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Art

Mapperley’s Sustainable Sculptor

Introducing Mapperley based artist Michelle Reader. Michelle reuses waste materials to create unique figurative sculptures. Her latest installation is at the Harley Gallery near Worksop. These incredible life size horse sculptures are on public view in the courtyard. They need to be seen to be believed.

Michelle told Mapperley People:

They represent an encounter between a prehistoric horse and a modern day racehorse. The sculptures make the link between The Harley Gallery and the prehistoric site at Creswell Crags, marking the start of a walking trail between the two sites. They are made almost entirely from architectural and agricultural salvage found on the Welbeck Estate, such as gate hinges, a measuring chain and a hay rake.

Michelle Reader

Michelle has worked with recycled materials since 1997. She makes bespoke recycled and sustainable sculptures for organisations, often created from waste materials relevant to the business or event.  Michelle also works with galleries, schools, and other organisations as a freelance artist educator.

With a BA in Fine Art and an MA in Scenography, Michelle moved from London to Nottingham in 2017. She has her studio at the Harley Foundation Workshops in Welbeck, where she creates her unique recycled sculptures from household and industrial waste combined with found objects sourced from charity shops and reclamation yards. 

Her sculptures sometimes have mechanical elements, using the working parts of old toys, clocks or other objects.  She often runs workshops for festivals, galleries and schools creating sculptures and installations from scrap materials. She also creates props, sculptures and models for theatre, product launches, events and photo shoots.

Michelle says:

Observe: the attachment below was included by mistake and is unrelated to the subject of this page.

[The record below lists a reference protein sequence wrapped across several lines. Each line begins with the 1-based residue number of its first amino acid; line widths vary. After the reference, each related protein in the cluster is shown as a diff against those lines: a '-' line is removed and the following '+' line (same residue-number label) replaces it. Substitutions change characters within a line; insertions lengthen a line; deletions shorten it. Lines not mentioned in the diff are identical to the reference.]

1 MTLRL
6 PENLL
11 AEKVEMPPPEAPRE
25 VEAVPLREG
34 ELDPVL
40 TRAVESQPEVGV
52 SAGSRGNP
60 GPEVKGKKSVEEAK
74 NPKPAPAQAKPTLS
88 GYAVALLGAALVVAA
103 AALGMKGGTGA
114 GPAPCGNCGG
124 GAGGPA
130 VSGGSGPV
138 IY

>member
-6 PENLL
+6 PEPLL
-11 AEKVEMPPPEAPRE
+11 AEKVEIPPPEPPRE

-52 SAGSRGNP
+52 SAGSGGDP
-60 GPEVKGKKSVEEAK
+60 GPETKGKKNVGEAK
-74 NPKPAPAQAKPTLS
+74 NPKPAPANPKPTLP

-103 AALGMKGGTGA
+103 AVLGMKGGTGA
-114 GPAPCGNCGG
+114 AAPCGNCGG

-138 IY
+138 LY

I love the unpredictability of found materials and enjoy the inventiveness necessary to transform them into a sculpture.  I like to make work that is interactive and inviting, tactile and colourful.  The joy of working with found materials is the unexpected uses that can be found for them. For instance, an umbrella and a bucket combining to form the trumpet of a daffodil, two old oil cans forming the basis of a wind turbine, or the internal workings of an alarm clock becoming a mechanism for a propeller.

Michelle Reader

Mapperley is a friendly and optimistic place to live

Despite her studio being in north Nottinghamshire, Michelle tells us why she moved to Mapperley.

I chose Mapperley as it felt like a friendly and optimistic place to live, with a nice high street. Living at the city end of Mapperley means I can easily walk into the city centre or across to Sherwood and Carrington as well as to Mapperley Top,. I love having Woodthorpe Grange Park and St Ann’s Allotments on my doorstep. I love living on a hill too!

For more information on her work, take a look at her website by clicking HERE.

This JAGUAR sculpture was created for Unipart and BskyB in 2012. It is made from recycled satellite dishes, remote controls, metal brackets, cables, nuts and bolts. All materials used were reclaimed from Unipart’s recycling facilities in Rugby and Baginton, where they recycle materials for BSkyB.

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